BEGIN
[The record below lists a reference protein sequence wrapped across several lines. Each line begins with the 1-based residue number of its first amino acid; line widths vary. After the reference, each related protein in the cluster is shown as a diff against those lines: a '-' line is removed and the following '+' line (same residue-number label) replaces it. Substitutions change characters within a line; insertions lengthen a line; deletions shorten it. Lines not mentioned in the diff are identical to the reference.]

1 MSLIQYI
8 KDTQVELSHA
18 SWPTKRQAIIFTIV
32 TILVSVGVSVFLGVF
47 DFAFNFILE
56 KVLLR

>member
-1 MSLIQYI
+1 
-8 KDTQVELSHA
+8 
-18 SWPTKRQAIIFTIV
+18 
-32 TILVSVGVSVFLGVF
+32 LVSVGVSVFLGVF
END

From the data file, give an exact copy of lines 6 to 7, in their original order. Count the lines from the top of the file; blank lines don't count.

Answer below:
47 DFAFNFILE
56 KVLLR